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Seasonal, soil type, and alternative management influences on microbial communities of vegetable cropping systems

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Microbial community responses to alternative management may be indicative of soil quality change. In this study, soils were collected from research plots over 2 years and from commercial grower fields over 1 year. Treatments at the sites included 1–9 years of either winter cover cropping or winter fallow practices. Soils were assayed for microbial fatty acid methyl esters (FAMEs), direct count microscopy and Biolog substrate utilization potentials to assess management and environmental influences on soil communities. The strongest influence was season. Soils in early spring (prior to termination of the cover crop) utilized fewer carboxylic acids and generally were enriched in eukaryotic FAMEs, whereas proportionally more bacterial FAMEs were detected in soils at canopy closure and harvest of the summer vegetable crop. Within a season, community FAME and Biolog patterns were related to field properties. FAME profiles from grower fields in early spring and harvest were correlated significantly with soil texture, cation exchange capacity, and carbon content. Changes in community structure and Biolog potential occurred in some soils in response to winter cover crops, although effects were not observed until cover crop incorporation. Greater amounts of fungal and protozoan FAME markers were detected in some cover-cropped soils compared to winter fallow soils. Cover crop residues increased FAME diversity at one research station and Biolog diversity at two research stations and the grower fields. Although seasonal and field-dependent factors are major determinants of microbial community structure, shifts can occur as soil physical and chemical properties change in response to alternative practices, as demonstrated by this study.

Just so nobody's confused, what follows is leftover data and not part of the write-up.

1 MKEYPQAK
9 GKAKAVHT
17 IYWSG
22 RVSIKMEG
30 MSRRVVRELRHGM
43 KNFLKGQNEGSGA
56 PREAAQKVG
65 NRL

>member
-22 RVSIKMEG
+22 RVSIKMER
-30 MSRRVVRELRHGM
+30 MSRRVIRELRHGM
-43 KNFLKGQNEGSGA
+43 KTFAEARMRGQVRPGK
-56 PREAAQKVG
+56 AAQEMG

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Schutter, .M., Sandeno, .J. & Dick, .R. Seasonal, soil type, and alternative management influences on microbial communities of vegetable cropping systems. Biol Fertil Soils 34, 397–410 (2001).

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